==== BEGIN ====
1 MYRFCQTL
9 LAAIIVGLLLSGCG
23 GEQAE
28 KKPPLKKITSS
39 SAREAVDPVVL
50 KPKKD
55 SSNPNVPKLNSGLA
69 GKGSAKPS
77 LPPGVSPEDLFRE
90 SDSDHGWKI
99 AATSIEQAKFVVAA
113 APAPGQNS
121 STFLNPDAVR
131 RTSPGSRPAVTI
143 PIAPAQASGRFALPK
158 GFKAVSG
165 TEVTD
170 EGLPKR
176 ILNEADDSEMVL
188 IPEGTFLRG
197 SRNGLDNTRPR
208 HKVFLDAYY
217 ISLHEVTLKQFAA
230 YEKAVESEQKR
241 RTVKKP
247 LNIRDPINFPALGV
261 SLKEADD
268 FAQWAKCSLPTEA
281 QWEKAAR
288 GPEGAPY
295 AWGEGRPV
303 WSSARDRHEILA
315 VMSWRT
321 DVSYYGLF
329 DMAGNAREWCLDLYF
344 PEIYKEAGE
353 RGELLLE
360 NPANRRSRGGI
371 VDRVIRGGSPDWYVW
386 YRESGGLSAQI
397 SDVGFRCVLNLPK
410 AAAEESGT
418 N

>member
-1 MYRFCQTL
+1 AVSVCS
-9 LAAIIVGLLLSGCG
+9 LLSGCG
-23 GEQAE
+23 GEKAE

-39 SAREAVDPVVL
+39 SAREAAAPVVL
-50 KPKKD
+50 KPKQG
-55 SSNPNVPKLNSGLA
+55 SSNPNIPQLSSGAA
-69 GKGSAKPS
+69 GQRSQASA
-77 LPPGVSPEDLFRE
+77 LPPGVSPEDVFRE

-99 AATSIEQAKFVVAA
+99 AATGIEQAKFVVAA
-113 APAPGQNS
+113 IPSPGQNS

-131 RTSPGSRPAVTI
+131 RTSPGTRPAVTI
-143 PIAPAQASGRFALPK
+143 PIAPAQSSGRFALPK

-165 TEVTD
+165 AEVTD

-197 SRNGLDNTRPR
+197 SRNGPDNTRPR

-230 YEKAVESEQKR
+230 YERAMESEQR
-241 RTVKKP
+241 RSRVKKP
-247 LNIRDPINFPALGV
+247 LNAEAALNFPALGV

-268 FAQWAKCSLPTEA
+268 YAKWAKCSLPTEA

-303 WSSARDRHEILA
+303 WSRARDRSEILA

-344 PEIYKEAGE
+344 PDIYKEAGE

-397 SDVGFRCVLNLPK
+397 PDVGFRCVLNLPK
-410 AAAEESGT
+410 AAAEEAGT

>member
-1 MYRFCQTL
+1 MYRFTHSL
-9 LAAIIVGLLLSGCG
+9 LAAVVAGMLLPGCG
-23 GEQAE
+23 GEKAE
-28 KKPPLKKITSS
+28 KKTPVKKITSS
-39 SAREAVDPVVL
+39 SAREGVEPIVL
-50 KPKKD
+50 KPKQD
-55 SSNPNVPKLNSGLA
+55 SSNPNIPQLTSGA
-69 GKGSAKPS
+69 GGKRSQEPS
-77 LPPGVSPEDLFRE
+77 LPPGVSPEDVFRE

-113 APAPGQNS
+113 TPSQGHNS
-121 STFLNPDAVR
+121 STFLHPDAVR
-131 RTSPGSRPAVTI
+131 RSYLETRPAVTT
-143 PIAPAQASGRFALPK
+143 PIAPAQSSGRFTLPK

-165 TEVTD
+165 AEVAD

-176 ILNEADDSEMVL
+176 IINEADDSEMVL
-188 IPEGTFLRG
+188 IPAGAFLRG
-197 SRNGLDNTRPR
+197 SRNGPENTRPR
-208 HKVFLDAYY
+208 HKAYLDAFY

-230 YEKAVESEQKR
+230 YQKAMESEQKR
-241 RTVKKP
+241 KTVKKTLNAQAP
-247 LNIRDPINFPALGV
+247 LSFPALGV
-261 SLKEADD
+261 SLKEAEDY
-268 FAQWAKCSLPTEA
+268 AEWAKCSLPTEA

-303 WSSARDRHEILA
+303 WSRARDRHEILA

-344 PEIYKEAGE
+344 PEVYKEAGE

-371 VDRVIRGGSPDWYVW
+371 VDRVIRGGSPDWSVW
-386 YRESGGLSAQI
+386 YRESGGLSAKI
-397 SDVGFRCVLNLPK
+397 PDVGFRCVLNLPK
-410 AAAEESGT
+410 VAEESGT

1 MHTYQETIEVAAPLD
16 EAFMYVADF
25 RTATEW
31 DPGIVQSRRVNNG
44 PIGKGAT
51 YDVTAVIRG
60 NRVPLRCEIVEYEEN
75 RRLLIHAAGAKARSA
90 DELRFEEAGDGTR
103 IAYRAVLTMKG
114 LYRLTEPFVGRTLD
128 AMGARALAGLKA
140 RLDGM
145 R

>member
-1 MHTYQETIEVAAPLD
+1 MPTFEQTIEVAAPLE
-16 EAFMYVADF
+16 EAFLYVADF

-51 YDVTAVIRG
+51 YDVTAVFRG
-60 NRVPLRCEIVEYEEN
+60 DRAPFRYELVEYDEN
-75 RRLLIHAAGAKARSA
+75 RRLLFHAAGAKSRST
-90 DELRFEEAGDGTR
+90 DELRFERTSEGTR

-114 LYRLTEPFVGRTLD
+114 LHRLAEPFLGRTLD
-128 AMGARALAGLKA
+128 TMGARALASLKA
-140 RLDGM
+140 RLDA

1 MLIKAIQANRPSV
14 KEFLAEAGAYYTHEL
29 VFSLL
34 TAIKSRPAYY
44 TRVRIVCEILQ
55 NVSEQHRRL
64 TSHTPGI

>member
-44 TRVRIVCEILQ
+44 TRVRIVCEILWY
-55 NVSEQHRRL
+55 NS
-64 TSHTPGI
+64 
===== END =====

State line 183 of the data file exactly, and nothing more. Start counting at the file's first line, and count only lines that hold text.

29 VFSLL